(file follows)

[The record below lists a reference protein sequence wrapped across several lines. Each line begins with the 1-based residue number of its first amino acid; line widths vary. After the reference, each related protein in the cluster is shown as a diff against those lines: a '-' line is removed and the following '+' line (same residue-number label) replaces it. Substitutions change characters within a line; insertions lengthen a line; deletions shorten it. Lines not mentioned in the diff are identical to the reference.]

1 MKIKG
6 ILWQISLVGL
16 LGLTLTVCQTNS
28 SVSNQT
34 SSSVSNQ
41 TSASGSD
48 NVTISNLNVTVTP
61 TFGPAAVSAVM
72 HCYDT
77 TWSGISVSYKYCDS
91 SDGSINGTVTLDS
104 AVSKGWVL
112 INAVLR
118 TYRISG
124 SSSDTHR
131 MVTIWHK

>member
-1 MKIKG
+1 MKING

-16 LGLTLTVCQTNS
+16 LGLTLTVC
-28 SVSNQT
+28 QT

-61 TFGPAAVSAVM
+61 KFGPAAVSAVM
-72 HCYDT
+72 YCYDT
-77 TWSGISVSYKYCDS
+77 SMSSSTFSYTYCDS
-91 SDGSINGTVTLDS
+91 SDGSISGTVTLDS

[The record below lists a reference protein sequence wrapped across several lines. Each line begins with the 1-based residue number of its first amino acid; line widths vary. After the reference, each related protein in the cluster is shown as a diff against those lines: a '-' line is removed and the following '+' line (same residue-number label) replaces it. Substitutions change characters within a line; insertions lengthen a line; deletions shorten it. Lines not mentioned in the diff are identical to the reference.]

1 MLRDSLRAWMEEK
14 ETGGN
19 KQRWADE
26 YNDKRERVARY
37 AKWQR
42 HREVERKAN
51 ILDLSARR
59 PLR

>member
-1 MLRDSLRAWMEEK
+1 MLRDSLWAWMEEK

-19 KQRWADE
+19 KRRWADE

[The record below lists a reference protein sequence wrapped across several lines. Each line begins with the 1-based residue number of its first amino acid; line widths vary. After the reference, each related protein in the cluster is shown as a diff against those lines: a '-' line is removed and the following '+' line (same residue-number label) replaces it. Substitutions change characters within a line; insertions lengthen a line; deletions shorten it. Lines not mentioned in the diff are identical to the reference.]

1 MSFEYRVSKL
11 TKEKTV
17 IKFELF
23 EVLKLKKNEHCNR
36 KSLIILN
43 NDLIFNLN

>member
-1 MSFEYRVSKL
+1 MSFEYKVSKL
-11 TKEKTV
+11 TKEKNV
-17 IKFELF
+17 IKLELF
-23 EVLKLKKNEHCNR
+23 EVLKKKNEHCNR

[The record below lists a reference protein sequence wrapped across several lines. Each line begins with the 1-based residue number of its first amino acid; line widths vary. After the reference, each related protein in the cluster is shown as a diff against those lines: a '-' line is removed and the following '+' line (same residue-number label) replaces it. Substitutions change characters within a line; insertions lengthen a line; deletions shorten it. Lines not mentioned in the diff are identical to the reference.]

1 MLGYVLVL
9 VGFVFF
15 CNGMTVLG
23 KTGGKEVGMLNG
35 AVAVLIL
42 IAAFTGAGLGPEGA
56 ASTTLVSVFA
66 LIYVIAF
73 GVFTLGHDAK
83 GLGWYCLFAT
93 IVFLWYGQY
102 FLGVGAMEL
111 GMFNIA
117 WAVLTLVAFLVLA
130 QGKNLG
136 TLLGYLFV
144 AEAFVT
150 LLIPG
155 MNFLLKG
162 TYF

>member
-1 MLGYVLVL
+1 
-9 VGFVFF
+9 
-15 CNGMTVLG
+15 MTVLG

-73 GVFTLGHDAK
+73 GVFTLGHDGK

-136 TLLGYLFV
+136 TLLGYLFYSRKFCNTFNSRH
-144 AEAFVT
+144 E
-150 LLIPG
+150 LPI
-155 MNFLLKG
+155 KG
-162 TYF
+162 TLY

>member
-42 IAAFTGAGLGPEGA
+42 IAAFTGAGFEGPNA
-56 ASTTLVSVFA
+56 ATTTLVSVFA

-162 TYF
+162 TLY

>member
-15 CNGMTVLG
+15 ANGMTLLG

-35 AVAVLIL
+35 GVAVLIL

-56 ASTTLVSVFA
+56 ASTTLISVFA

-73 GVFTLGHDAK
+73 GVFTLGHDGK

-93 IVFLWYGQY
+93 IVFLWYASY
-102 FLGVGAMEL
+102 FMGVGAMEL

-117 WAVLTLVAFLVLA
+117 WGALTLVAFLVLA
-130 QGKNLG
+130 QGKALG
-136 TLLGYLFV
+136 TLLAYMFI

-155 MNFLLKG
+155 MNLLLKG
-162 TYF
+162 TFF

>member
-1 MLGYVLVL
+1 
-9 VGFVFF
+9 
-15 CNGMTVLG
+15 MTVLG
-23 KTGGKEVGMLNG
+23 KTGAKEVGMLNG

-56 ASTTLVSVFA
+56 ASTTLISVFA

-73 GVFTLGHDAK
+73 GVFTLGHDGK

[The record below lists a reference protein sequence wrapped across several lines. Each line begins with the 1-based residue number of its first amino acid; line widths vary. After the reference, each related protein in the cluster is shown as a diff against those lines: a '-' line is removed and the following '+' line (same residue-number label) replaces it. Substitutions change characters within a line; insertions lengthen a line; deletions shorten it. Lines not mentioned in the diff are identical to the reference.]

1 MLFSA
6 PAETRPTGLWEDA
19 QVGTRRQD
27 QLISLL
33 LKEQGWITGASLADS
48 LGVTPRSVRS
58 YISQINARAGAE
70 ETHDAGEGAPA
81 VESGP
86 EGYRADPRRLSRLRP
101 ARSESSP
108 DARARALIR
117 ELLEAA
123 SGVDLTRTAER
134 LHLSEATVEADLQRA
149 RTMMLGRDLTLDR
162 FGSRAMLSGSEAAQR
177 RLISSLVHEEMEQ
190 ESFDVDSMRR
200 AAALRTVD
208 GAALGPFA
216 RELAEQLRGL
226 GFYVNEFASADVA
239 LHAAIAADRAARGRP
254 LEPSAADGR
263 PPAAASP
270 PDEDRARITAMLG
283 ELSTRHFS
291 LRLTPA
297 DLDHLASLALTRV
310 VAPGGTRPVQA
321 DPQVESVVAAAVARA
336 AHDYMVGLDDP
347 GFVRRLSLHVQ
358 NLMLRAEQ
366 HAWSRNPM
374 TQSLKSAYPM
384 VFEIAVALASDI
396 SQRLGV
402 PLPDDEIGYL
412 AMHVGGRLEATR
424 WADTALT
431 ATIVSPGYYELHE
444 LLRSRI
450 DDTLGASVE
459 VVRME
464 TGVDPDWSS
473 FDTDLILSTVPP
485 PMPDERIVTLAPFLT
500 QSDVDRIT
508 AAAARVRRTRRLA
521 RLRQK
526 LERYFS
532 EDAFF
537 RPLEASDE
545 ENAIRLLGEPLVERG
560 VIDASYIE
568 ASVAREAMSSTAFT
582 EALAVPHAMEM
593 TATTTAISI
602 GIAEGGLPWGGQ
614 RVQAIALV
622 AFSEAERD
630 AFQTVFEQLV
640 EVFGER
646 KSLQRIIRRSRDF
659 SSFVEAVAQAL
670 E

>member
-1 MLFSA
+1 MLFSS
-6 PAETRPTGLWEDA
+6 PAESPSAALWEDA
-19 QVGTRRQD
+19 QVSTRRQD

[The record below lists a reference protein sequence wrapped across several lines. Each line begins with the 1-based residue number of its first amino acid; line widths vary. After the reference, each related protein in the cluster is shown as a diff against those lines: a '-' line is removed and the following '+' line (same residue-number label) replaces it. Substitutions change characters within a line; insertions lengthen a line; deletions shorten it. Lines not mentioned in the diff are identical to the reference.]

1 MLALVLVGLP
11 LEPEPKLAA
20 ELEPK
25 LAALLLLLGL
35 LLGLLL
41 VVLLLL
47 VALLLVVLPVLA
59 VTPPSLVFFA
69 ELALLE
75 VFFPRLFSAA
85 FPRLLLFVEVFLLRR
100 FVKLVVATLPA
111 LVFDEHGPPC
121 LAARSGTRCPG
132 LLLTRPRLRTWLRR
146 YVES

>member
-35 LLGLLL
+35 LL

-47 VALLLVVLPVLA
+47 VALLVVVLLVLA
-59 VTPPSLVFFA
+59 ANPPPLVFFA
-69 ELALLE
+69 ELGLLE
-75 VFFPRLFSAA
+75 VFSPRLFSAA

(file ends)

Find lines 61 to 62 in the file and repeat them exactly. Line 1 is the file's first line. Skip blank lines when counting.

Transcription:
-23 EVLKLKKNEHCNR
+23 EVLKKKNEHCNR